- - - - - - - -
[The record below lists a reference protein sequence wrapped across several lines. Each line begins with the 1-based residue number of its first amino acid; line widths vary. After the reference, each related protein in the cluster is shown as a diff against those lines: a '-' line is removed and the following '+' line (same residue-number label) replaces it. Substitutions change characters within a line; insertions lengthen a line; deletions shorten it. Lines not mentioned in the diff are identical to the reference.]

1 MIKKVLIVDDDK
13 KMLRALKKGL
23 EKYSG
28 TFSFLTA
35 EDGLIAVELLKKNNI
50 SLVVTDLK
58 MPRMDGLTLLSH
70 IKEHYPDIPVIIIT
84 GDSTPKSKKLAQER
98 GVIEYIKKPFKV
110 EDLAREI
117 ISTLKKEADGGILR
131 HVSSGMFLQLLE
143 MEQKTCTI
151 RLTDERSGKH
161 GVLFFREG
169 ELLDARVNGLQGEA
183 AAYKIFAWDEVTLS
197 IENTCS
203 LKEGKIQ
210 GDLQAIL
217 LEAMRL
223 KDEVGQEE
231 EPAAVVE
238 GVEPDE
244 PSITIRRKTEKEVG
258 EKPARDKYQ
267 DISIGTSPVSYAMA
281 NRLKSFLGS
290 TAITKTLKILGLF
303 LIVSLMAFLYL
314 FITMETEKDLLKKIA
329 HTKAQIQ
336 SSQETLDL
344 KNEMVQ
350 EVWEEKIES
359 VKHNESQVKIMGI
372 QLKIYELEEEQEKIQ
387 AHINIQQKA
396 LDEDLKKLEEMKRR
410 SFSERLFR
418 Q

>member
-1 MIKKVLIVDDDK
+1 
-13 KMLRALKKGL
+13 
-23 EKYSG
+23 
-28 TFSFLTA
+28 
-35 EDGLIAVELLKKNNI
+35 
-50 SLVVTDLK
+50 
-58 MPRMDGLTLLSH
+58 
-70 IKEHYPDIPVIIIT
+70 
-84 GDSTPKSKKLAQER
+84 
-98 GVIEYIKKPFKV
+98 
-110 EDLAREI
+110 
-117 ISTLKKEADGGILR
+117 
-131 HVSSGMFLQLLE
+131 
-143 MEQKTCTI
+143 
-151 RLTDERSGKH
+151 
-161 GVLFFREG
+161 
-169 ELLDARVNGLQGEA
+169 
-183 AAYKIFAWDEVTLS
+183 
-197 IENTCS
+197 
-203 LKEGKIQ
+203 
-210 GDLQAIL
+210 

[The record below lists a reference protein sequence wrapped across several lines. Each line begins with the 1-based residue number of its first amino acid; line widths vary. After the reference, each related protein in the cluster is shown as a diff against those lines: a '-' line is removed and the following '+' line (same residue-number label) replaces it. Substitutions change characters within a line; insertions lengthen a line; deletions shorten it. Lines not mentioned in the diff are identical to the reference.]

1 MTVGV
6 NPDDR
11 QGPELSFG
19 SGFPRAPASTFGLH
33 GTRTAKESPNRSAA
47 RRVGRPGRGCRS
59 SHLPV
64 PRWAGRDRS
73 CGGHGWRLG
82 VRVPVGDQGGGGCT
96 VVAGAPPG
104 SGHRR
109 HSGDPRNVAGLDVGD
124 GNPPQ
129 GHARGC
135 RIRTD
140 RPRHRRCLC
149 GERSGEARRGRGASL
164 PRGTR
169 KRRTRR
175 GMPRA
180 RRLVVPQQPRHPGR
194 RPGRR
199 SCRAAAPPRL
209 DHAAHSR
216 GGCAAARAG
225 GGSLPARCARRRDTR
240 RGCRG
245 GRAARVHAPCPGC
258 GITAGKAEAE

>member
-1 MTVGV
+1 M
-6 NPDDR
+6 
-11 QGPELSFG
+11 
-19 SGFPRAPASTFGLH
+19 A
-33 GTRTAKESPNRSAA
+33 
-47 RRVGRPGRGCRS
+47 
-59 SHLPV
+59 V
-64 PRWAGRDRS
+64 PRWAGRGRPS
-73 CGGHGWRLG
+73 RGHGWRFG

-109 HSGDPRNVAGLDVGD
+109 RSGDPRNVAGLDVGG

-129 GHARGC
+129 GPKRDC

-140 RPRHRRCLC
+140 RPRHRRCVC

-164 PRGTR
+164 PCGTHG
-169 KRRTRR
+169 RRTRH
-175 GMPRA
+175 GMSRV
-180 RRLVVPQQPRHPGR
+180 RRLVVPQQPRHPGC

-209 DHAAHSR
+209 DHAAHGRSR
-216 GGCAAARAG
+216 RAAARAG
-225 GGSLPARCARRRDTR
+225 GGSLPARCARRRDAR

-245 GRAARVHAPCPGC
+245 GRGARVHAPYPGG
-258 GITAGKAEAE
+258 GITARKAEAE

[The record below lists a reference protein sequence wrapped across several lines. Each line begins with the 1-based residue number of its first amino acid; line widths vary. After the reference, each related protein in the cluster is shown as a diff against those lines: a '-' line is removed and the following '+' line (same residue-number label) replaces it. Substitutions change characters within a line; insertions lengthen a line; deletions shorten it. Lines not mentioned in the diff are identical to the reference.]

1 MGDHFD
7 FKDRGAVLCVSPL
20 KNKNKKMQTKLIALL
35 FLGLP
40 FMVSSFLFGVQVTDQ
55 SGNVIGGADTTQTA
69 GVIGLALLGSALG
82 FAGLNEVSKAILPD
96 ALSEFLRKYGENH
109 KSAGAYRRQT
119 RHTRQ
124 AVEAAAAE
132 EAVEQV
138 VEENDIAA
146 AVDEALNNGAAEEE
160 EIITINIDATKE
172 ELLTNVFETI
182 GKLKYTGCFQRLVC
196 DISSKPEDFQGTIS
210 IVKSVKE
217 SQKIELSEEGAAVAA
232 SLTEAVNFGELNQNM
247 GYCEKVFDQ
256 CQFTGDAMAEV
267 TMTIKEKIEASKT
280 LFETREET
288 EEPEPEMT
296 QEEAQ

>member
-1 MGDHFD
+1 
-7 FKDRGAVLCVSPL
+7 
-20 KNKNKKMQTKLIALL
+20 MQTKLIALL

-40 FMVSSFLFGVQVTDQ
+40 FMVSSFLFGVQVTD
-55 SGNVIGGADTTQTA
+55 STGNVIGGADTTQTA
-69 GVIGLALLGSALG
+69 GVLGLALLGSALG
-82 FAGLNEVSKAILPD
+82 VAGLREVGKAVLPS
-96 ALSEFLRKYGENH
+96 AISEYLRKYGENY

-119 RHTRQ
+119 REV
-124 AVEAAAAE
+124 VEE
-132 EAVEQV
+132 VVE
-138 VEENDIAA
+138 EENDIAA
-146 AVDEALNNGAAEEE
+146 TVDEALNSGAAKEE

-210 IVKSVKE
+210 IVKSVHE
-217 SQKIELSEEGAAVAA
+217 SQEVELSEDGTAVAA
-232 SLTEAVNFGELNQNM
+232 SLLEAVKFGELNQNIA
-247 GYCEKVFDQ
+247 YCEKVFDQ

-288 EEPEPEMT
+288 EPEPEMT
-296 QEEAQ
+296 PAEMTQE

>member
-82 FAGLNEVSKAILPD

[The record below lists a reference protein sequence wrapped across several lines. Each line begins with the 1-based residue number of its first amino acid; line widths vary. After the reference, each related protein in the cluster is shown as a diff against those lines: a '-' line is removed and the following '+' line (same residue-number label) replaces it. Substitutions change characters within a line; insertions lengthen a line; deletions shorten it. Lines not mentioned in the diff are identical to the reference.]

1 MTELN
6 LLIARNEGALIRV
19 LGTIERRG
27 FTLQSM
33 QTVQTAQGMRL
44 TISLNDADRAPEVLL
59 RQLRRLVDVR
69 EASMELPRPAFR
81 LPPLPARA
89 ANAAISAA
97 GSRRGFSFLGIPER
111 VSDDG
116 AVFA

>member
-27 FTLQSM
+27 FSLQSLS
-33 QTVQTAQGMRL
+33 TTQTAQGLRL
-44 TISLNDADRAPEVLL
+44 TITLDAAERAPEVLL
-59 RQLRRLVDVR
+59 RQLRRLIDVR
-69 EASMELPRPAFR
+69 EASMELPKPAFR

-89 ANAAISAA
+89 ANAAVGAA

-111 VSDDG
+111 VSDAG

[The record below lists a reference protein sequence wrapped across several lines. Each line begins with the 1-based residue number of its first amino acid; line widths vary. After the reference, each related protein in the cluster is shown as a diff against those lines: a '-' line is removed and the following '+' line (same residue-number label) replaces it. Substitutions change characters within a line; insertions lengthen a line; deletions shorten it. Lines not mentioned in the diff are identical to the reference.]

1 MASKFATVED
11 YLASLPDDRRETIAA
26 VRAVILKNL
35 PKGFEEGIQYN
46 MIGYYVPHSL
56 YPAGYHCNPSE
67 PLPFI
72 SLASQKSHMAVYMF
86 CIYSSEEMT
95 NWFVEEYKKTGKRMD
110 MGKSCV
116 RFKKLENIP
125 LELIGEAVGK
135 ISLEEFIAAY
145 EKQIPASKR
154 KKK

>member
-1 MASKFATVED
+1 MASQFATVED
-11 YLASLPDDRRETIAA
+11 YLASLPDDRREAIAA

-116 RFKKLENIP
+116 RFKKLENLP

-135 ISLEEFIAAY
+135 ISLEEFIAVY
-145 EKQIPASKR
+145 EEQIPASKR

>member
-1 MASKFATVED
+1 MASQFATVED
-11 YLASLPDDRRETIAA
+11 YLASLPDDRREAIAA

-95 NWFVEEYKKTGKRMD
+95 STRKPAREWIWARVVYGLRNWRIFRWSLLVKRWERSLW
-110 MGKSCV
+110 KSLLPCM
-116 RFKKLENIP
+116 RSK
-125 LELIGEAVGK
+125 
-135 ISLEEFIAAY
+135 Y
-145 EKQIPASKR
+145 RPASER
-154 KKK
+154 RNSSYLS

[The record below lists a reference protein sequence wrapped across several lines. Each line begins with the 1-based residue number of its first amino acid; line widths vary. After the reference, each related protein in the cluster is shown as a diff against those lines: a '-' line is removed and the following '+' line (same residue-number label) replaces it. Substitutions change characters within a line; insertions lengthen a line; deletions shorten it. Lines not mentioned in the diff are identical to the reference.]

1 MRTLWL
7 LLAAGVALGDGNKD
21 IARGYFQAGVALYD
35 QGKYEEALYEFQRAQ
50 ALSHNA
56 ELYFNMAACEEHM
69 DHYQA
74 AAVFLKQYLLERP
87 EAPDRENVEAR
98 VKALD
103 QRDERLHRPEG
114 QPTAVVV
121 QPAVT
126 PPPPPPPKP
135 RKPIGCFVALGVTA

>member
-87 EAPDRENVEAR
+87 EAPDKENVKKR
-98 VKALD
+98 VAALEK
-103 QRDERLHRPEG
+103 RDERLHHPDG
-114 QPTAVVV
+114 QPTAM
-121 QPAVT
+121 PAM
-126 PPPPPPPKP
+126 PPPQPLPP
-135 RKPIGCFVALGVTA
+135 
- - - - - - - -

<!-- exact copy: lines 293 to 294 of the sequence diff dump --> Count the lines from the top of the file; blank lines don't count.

-95 NWFVEEYKKTGKRMD
+95 STRKPAREWIWARVVYGLRNWRIFRWSLLVKRWERSLW